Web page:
Tuesday, September 3, 2013

Condo Law Digest – September 2013

Green v. York Condominium Corporation No. 834 and ThyssenKrupp Elevator (Canada) Ltd. 2013 ONSC 5004 (CanLII)
Decision Date: July 29, 2013

One evening in August 2005 Ms Green, a 72 year old resident of YCC 834, entered the elevator on the 16th floor intending to meet visitors in the lobby.  The elevator descended and stopped but the door did not open.  There had been very heavy rain for the past two days and, although Ms Green did not know it, many problems with the elevators.  When the doors failed to open she banged on them for help, and then used the emergency telephone inside the elevator to call the condominium gatehouse.  The person who answered said that he would send help.  After “a long period of time” without assistance of any kind, the elevator door opened a small ways (described by Ms Green as “five or six inches” at her examination-for-discovery and one to one-and-a-half feet at trial) and she tried to exit the elevator sideways.  As she did so the elevator moved again and propelled her out onto the lobby floor.  She slid across the floor and hit a pillar, injuring her head and shoulder.  Her visitors took her to the hospital where she was found to have a broken shoulder.

Ms Green made a separate agreement to settle her claim against YCC 834; the issue for this trial was whether ThyssenKrupp Elevator bore any liability for Ms Green’s injuries.  Her counsel argued that the company had failed in its duty of care under the Occupier’s Liability Act.  Justice O’Marra dismissed the claim based on the following reasons: 1) ThyssenKrupp is not an “occupier” under the Act but an independent contractor; 2) There was no evidence of negligence on their part, and no connections made between their actions and Ms Green’s injuries; and 3) Ms Green was “the author of her own misfortune” because she left a place of safety (i.e. the stuck elevator).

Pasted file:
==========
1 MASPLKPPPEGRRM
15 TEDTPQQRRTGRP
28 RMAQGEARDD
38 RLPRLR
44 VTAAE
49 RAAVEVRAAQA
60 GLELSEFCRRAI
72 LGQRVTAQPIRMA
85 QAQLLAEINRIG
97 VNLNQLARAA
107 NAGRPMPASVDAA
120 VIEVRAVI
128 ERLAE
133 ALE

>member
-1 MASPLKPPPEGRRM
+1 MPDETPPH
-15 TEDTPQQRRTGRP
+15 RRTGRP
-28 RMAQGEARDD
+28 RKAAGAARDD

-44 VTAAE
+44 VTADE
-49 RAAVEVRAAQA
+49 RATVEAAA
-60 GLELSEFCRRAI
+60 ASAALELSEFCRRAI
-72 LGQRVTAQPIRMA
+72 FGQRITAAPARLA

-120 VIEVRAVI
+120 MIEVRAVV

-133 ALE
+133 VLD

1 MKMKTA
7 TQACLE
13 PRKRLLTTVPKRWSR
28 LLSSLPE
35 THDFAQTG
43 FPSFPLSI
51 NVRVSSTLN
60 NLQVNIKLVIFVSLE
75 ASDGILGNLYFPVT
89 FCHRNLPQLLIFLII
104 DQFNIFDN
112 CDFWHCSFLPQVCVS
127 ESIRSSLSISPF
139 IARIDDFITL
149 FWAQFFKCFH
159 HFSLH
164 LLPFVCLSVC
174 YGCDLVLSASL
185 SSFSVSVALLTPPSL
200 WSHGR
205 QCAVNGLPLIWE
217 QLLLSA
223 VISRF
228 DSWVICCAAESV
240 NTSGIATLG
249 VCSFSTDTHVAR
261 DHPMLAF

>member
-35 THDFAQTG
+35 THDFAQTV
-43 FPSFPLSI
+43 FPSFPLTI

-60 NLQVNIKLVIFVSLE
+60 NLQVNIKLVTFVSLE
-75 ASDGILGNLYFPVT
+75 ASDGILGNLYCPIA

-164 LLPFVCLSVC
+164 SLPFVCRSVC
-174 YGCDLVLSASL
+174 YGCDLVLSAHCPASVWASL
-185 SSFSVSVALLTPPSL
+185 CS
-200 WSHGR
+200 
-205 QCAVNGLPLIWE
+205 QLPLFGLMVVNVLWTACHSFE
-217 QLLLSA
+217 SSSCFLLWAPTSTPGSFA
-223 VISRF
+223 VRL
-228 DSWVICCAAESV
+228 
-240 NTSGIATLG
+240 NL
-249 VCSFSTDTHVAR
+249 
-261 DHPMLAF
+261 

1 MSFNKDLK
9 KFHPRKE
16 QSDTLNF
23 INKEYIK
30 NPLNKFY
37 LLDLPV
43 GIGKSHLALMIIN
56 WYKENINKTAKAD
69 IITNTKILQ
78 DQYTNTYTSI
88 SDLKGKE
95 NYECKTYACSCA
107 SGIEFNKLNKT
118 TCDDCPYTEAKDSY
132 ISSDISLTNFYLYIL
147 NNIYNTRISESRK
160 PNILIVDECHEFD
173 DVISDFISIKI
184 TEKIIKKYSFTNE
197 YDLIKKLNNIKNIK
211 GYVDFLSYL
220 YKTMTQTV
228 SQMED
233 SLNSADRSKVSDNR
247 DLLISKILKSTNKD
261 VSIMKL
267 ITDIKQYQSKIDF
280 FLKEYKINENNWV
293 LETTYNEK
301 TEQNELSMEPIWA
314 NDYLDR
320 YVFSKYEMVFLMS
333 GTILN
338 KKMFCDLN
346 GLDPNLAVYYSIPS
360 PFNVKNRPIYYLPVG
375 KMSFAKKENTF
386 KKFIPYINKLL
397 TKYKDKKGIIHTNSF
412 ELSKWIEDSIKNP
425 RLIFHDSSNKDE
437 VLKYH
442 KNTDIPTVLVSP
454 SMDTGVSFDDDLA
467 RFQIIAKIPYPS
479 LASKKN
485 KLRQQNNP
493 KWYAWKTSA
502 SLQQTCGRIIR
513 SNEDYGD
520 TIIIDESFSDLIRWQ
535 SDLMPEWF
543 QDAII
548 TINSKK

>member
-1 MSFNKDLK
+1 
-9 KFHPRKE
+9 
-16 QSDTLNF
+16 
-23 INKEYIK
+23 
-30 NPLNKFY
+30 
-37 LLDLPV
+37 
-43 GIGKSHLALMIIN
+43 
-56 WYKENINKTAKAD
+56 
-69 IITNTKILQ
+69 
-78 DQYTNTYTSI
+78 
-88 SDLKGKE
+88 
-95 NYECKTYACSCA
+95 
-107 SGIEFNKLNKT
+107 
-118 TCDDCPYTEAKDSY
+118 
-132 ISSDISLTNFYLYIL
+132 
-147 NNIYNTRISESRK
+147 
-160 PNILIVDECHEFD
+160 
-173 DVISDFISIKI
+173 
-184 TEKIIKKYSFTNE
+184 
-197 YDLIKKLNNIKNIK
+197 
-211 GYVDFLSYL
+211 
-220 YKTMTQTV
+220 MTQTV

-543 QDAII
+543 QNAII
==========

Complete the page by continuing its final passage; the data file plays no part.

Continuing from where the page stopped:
Comment:  It is surprising to me that a stuck elevator would be considered a “place of safety.”

673830 Ontario Limited v. MTCC 673, 2013 ONSC 5218 (CanLII)
Decision Date: August 16, 2013

In May 2011 at MTCC’s annual general meeting unit owners were told that the corporation would receive a payment from the City of Toronto because of an earlier expropriation of common elements land by the TTC, and that this payment would cover the cost of urgently needed roof repairs.  In August the corporation received a payment of about $750,000.  In September the applicant made an offer to purchase one of the building’s units, conditional upon receiving and approving the corporation’s Status Certificate.  The Certificate stated that the Board anticipated that the reserve fund would be adequate in the current fiscal year for the expected cost of major repairs. In November the Board issued a special assessment to unit owners for $1,000,000 for the cost of roof repairs; this was cancelled when it was determined that the roof replacement cost could be lowered.  In February 2012 the Board held a special meeting to explain that the payment from the TTC would cover the expected cost of roof repairs.  Certain unit owners wished to be paid their share of the monies directly (rather than have them applied to the roof repairs) and so the Board issued a second Special Assessment in the exact amount of the TTC payment.  (Whether a unit owner elected to have his share of the TTC payment applied directly to the roof repair, or to pay the assessment and then receive a share of the payment, there would be no net change to the owner’s finances.)

The Applicant demanded a share of the TTC payment.  It argued that it was not informed in the Status Certificate, either about the pending roof repairs or about the anticipated payment from the TTC, and so should be exempt from both Special Assessments.  The Board argued that the Applicant should not profit from the TTC payment without contributing to roof repairs, and that the second Special Assessment was issued for “administrative purposes” only.  The Judge found that the Status Certificate was accurate when it said that the reserve fund would be adequate to cover the cost of anticipated repairs and that the Applicant had not been treated differently from other unit owners.  The application was dismissed.

Comment: Sometimes a Special Assessment is not a Special Assessment.

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